Australian Regulations


A power assisted bicycle is identical to a pedal powered bicycle, except it has an auxiliary motor. Power assisted bicycles have two definitions in Victoria:

  • A bicycle with one or more auxiliary motors attached which has a combined maximum ungoverned continuous rated power output not exceeding 200 watts.
  • An electrically power-assisted cycle (EPAC). These are pedal cycles with an electric motor that has a maximum continued rated power of 250 watts. The power-assistance progressively reduces as the speed increases and cuts off once a top speed of 25 kilometres per hour is reached. EPACs require the rider to pedal to access the power. 

Power assisted bicycles that meet the above definition are allowed to be ridden in Victoria as they are classed as bicycles.

New South Wales

An electrically power-assisted cycle has a maximum continued rated power of 250 watts. This power output must be:

  • Progressively reduced as the bicycle’s speed increases beyond 6km/h
  • Cut off when:
    • The bicycle reaches a speed of 25km/h; or
    • The rider stops pedalling and the travel speed exceeds 6km/h.

These vehicles are legal on NSW roads if they:

  • Comply with the applicable vehicle standards
  • Are registered
  • Are ridden by licensed riders.

Western Australia

Western Australians have embraced the use of electric rideable devices (ERDs), also known as eRideables, personal mobility devices and electric or e-scooters, for transport and fun.

The WA Government recognises the safety risks, as well as the convenient travel choice ERDs offer and has amended the Road Traffic Code 2000 to facilitate the safe use of ERDs in line with public expectation.

Electric or e-scooters, electric unicycles, electric skateboards, electric roller-skates, one-wheel electric scooters and hoverboards are classified as ERDs.

The maximum speed for ERDs on bike and shared paths and local roads has been set at 25km/h, which is consistent with regulations in Queensland, the ACT and New Zealand, and is the same speed at which the power output on electric bikes cuts out.

The speed limit on footpaths and in pedestrian areas, however, is much lower at 10km/h reflecting the speed differential between different path user groups.

Riders are required to give way to pedestrians and keep to the left of oncoming bicycle riders or other ERD users. They are not permitted to travel on a separated footpath designated for the use of pedestrians.

Other new rules for ERDs and their users include:

  • Riders of higher powered electric rideable devices must be at least 16 years of age.
  • Riders must wear an approved helmet, use lights and reflectors at night and have a working warning device.
  • The same mobile phone and drink and drug driving rules apply as for motor vehicle drivers.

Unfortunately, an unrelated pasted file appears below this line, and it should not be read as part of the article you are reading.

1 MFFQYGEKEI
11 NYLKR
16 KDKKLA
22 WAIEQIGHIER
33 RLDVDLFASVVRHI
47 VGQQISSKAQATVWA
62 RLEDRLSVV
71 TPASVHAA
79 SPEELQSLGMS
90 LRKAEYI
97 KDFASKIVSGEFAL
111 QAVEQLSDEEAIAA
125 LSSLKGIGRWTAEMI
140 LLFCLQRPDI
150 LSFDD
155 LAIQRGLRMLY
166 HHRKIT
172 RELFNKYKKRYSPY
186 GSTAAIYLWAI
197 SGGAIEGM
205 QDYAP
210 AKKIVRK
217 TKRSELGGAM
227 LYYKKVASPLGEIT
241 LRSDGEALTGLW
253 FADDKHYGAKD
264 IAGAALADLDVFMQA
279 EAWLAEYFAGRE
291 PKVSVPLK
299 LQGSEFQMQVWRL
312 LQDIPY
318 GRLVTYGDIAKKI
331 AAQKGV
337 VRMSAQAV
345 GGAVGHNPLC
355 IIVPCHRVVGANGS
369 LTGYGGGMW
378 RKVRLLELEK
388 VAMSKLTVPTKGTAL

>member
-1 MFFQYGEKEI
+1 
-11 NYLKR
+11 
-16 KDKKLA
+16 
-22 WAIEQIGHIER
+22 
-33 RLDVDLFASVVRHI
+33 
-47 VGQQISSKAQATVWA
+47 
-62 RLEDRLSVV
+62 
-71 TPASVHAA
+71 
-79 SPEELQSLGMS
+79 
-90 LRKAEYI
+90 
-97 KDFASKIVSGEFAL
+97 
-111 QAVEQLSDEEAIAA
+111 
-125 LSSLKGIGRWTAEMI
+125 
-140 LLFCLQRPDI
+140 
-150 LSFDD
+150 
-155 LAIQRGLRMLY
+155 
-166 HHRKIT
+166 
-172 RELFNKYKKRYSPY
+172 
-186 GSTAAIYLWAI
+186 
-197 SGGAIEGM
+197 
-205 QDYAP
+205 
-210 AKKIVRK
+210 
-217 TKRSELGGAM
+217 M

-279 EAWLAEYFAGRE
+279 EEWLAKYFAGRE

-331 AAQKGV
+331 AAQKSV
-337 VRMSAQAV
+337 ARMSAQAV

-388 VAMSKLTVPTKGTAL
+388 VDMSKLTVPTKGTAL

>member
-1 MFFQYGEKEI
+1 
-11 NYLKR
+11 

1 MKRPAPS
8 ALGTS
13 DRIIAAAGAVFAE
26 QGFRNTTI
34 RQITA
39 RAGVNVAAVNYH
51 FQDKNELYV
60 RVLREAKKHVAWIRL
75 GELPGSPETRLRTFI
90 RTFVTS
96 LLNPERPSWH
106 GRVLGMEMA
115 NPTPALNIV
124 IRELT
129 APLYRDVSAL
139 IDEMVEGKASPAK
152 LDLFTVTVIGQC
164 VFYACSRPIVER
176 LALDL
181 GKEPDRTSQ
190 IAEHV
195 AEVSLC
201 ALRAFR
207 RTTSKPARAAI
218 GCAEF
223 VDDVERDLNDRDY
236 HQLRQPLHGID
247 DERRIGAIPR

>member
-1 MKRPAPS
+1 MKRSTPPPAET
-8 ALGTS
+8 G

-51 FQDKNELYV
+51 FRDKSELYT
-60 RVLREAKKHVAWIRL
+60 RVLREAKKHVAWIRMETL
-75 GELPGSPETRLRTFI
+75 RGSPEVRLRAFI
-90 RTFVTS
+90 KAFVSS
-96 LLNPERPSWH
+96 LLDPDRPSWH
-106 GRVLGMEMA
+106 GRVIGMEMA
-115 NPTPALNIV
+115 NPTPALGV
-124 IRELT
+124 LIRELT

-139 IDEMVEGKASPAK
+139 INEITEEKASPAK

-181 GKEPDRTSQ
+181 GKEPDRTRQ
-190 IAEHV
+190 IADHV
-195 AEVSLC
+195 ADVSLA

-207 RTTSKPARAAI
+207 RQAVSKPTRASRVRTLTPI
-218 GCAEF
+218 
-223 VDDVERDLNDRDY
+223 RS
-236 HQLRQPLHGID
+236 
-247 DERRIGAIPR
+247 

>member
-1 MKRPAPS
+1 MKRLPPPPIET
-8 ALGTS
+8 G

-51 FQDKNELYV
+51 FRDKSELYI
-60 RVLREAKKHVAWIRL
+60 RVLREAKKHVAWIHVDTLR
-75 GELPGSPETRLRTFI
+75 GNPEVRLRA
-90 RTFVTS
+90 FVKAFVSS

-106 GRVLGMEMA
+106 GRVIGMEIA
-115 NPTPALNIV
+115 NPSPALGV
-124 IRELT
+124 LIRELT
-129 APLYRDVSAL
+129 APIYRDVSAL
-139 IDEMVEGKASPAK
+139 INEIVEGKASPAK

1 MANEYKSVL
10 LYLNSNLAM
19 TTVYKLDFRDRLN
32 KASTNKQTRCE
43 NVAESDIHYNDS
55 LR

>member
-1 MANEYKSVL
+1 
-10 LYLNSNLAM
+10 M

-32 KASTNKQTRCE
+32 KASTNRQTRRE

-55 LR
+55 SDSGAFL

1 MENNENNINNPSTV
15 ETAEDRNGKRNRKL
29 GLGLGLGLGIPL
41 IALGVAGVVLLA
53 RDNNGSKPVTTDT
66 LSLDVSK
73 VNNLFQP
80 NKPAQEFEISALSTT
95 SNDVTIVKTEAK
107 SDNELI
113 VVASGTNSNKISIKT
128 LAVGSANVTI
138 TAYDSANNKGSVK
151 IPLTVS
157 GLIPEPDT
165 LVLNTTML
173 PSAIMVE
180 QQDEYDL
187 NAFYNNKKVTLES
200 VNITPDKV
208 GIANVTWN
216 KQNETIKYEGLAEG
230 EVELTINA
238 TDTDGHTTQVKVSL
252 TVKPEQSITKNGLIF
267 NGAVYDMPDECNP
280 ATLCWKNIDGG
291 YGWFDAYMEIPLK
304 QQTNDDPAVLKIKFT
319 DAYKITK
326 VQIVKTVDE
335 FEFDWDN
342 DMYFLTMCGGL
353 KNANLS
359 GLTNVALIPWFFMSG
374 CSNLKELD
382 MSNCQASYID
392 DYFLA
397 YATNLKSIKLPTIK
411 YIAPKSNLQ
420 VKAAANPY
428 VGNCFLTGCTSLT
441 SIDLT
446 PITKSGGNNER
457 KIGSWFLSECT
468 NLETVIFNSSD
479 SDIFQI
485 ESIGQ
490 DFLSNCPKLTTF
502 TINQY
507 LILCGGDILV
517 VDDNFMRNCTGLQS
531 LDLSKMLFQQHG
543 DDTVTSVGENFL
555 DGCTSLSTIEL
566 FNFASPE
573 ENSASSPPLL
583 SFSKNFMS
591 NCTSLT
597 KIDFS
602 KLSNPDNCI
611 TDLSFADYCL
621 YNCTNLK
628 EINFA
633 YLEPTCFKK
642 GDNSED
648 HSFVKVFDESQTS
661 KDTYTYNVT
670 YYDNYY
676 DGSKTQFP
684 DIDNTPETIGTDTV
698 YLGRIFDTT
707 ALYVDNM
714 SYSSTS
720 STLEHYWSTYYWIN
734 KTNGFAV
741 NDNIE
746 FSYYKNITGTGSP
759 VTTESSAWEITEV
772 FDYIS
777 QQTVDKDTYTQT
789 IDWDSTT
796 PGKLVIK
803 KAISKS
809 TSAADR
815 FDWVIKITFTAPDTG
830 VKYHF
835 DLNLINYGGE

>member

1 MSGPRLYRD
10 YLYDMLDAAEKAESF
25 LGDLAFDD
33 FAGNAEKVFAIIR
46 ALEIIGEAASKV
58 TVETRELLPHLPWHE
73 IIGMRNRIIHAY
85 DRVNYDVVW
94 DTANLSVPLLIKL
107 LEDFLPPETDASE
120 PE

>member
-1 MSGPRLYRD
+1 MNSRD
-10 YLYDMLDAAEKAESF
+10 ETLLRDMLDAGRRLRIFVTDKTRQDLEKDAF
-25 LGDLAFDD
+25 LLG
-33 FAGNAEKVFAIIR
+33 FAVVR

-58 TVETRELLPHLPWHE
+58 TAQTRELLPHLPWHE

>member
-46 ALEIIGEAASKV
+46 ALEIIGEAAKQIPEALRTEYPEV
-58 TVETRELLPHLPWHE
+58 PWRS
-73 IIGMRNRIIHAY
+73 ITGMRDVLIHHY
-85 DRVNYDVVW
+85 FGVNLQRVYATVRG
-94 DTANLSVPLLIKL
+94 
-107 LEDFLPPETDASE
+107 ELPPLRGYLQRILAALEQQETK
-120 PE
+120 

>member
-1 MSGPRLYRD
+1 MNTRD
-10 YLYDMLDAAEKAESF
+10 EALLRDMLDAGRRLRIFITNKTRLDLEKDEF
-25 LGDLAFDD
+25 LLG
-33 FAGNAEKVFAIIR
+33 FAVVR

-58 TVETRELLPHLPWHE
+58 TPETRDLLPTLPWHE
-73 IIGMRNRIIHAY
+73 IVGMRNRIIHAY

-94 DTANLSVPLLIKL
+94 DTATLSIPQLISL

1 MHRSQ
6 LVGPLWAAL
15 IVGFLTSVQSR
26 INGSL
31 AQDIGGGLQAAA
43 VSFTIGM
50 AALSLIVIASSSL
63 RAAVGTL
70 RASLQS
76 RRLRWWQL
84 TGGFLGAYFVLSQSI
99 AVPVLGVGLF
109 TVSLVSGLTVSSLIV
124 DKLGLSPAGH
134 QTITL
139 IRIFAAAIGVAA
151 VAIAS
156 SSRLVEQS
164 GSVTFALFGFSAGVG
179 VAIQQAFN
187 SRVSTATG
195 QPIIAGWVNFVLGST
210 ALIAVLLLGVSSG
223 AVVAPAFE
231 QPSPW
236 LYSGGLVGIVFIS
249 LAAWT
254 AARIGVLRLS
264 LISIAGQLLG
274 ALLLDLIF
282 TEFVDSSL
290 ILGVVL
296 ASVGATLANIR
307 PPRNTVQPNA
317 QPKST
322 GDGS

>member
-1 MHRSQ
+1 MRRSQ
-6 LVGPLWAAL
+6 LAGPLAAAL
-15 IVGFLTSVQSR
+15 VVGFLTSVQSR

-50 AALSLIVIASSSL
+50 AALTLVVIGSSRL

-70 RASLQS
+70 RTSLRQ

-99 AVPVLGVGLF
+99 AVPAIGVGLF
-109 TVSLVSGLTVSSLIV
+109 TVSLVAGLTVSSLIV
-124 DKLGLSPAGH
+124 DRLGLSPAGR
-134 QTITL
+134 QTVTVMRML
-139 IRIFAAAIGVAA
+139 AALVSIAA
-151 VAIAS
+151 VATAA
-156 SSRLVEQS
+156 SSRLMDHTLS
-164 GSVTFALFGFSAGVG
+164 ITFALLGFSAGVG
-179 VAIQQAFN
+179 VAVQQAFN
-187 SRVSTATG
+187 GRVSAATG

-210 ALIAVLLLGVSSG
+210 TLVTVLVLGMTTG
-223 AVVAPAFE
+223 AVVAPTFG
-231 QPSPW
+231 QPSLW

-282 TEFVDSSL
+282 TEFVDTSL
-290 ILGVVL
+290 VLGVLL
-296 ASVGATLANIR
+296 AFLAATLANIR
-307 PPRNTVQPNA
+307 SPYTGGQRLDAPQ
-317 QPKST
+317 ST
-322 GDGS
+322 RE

Under existing Western Australian rules, children under the age of 16 years are permitted to use motorised scooters that have a maximum power output of 200w and maximum speed of 10 km/h.

For more information, consult the Road Safety Commission website.

South Australia

In South Australia, there are two categories of power assisted bicycles that may be used legally on our roads:

  • power assisted bicycles with an electric motor with a power output of up to 200 Watts and the power is controlled by either a throttle or an accelerator
  • power assisted bicycles with an electric motor with a power output of not more than 250 Watts of continuous power, which meets the definition of a pedelec (the power is controlled by the rider using the pedals).

Riders do not require a driver's licence, motor vehicle registration or compulsory third-party insurance. Riders are bound by the same rules as for other bicycles, including the need for:

  • the rider to wear a helmet
  • effective brakes
  • a bell, or other audible warning device
  • a rear-facing red reflector at night
  • a white light to the front and a red light to the rear at night (both may flash) clearly visible from at least 200 metres.


An electric bicycle, also known as an e-bike, is a type of vehicle and can be assisted by power when riding.

You can ride an electric bike on all Queensland roads and paths, except where bicycles are prohibited. When riding, you have rights and responsibilities like all road users.

You must follow the bicycle road rules and obey the general road rules.

You don’t need a licence to ride an electric bike and they don’t need registration or compulsory third-party insurance.

At speeds up to 6km/h, the electric motor can operate without you pedalling. The motor can help you when you first take off.

At speeds above 6km/h, you must pedal to keep the bicycle moving with the motor providing pedal-assist only.

When you reach a speed of 25km/h the motor must stop operating (cut out) and you need to pedal to stay above 25km/h like a bicycle.


*Each state and territory have their own specific regulations and laws that may apply to our products, including where you can legally use such products, and whether you need to register them with your local road traffic authority. Please be sure to familiarise yourself with your state or territories specific guidelines before riding!